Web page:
Friday, January 31, 2003

Kumbaya redux

The really challenging thing about many American Catholics’ beliefs about their faith is not that those beliefs are false, though they surely are that, but that they are adolescent. A spirit of juvenile contradiction, self-righteousness, and absolute certainty defines the collective mass of dissenters in the US, just as it defines the outward appearance of large numbers of teenagers in high schools and colleges across the country. (Let us not forget too the obsession with sexuality as the locus of so much grievance.) It is not surprising, really, that we have an adolescent Church, after all. The boomers have bequeathed us an adolescent culture, forever lusting after youth, newness, hipness, sexuality. We are focused on “who’s hot, and who’s not,” like the in crowd in the high school cafeteria.

[Please note, I referred to the “collective mass” of dissenters. I’m sure you are perfectly nice, and not at all adolescent, personally.]

Voice of the Faithful captures what I am getting at perfectly. First, in its slogan, and second, that is has a slogan at all. “Keep the faith. Change the Church!” The narcissistic definition of the faith, limiting it to not much more than the Trinity (and an androgynous Trinity at that, to at least some of it adherents) and social justice, and the demands for change in the recentering of “power,” rather than on change for the protection of children. The “support of priests of integrity” places the emphasis on something we can all agree on (who would oppose supporting priests of integrity) while carefully omitting the criteria by which priests’ integrity is to be measured. Adolescent cliques have a tendency to redefine their criteria from time to time, in the interest of keeping the Alpha members in charge (“Kill the pig! Drink his blood!”) and VOTF has certainly done that, by floating and then disavowing notions of things an integrated priest would be in favor of, such as married clergy and women’s ordination.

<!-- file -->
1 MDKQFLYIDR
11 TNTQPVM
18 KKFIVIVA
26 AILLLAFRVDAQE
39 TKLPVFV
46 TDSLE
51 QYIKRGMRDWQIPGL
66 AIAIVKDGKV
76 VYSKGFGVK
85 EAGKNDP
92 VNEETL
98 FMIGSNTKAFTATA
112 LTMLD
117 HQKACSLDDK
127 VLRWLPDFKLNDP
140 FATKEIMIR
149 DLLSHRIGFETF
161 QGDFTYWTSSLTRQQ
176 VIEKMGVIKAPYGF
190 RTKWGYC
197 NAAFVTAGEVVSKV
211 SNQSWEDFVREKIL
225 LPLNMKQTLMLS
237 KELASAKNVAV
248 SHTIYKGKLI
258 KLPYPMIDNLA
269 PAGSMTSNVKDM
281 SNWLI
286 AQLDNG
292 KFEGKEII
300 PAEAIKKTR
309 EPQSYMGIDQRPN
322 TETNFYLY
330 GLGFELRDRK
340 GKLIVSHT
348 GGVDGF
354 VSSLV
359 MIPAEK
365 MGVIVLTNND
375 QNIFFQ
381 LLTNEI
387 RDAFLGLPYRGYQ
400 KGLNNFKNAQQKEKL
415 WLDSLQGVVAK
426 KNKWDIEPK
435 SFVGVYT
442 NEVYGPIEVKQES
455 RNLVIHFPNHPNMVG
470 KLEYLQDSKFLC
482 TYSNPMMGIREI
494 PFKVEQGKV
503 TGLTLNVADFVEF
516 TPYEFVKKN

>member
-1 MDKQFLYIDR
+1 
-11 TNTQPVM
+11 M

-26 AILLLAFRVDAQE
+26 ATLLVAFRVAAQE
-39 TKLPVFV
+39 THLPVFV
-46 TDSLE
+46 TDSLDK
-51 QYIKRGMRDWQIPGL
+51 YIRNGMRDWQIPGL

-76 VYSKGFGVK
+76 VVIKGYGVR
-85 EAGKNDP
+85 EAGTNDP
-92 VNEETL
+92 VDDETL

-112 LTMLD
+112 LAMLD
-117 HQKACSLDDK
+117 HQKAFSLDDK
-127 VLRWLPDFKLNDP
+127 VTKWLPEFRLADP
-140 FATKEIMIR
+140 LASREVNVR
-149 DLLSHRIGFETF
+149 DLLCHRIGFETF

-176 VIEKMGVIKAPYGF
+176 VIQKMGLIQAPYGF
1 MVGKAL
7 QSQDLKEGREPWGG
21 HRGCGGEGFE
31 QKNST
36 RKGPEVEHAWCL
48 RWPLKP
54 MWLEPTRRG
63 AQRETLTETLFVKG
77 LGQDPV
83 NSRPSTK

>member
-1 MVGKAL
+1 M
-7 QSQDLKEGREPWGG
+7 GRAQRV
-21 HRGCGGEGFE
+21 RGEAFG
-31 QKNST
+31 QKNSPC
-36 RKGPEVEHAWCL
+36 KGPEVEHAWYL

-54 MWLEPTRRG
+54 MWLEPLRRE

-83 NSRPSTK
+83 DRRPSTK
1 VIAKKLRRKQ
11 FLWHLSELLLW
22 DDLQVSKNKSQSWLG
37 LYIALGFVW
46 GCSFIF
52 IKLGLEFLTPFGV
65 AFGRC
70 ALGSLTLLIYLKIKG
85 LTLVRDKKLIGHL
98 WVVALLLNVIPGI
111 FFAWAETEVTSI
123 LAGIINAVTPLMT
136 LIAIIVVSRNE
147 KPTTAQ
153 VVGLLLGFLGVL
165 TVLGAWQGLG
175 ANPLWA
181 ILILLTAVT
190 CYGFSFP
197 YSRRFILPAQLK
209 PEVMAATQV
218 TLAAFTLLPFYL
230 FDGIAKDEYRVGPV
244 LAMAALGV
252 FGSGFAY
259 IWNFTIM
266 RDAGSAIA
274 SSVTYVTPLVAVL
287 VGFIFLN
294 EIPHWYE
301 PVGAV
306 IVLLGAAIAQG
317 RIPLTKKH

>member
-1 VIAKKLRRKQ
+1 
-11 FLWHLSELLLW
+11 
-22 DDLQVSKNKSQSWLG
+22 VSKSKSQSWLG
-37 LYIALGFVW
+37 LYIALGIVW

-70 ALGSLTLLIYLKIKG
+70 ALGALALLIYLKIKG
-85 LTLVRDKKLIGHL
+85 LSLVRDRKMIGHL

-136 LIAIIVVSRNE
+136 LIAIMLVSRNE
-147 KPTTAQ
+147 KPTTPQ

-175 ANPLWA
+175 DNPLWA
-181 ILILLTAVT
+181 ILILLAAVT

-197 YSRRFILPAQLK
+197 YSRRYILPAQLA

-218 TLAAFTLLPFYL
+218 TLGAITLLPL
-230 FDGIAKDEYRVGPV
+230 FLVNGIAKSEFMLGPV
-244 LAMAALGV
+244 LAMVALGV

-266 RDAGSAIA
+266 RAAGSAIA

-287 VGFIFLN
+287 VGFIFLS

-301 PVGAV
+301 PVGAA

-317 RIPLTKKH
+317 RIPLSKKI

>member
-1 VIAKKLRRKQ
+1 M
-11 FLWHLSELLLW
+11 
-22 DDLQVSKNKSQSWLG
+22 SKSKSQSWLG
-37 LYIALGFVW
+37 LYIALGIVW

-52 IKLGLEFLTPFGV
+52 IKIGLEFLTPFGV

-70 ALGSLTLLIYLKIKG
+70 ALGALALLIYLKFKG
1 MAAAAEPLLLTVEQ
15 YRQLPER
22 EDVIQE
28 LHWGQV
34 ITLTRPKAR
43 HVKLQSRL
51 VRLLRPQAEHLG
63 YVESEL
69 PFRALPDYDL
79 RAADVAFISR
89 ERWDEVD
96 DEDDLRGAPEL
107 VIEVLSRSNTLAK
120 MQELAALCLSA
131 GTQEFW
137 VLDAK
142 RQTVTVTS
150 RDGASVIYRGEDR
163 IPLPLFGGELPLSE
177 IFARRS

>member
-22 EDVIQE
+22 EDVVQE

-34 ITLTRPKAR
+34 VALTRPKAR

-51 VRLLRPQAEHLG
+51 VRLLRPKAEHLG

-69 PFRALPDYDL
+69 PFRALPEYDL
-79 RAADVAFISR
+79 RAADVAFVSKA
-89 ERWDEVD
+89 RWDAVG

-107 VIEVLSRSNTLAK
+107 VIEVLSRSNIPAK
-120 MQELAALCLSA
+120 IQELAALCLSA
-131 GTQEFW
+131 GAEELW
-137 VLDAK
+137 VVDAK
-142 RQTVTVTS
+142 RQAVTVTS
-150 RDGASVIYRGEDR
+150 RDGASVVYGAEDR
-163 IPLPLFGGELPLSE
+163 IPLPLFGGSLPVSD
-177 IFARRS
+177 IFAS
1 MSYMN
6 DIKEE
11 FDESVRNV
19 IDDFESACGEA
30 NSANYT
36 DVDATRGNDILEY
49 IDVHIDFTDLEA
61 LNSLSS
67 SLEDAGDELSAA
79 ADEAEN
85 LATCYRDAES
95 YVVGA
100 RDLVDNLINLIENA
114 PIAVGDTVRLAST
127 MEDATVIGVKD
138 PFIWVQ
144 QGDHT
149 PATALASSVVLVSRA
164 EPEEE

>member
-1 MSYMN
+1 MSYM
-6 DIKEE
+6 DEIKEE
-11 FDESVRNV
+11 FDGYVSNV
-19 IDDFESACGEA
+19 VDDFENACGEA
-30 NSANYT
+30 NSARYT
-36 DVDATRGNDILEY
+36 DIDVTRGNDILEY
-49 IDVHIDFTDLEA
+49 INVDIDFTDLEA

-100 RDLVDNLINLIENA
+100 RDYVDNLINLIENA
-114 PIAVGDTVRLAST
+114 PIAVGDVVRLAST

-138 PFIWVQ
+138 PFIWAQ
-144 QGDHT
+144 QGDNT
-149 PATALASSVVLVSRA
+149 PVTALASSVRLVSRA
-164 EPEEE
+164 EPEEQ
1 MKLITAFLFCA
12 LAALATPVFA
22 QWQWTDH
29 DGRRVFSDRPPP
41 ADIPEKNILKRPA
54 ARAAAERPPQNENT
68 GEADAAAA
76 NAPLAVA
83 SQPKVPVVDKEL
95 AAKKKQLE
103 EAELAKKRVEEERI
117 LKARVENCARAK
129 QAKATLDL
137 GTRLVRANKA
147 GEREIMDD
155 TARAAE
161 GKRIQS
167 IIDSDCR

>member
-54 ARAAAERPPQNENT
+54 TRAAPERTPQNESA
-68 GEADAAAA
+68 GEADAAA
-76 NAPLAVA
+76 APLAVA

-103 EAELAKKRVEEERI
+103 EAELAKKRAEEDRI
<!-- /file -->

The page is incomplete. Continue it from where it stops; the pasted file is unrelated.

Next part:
I don’t mean to single out VOTF, as though it were the only problem in the Church. VOTF is a symptom, not a cause.

But the adolescent mentality which it typifies helps point the way out of the problem. In an article on Confession that Kathy the Carmelite sent me (the link was broken, so I can’t link to it; maybe she will in the comments section) a Jesuit quoted in it talks about “meeting people where they are.” Now, aside from the hackneyed buzzword nature of that idea, it is problematical on its merits. As a tautology, it is unhelpful: where else would one expect to meet them? As a philosophy, it is limiting. Shall we stand here all day, Vladi? As theology, it is false: Christ did not come to hang out with us, but to lead us home. If we “meet people where they are” and never offer to show them the way, the truth and the life, in what sense can we be calling ourselves disciples?

Adolescents improve in two ways: by growing, and by growing up. The first happens however much or little we desire. The second only happens with the assistance of outside agents. Parents, friends, teachers, clergy, coaches, employers, even enemies, all cause us to grow up. Truth which seemed false at 14 often looks different at 21 (for instance, on June 16 1991, I suddenly found underage drinkers in bars to be an irritating bore) and still different again at 28. A parent of a doubting teen will not necessarily overcome with a full frontal assault of loud and repeated assertions of Truth. Instead, the patient, quiet living of it, and the refusal ever to deny it, while encouraging the maturing process that will eventually allow the child to acknowledge it on his own is often the better strategy.

How this plays out vis-à-vis the Church in America I am not sure. It is far easier to prove something true or false than to fashion a mind willing to admit inconvenient truths or falsehoods. And there is little use presenting Truth to a mind as yet unable to comprehend it. But the paradox of the adolescent is that more than anything else he wants to been seen as and treated as an adult. Somewhere in that contradiction lies the ability of the external agent to encourage maturing.


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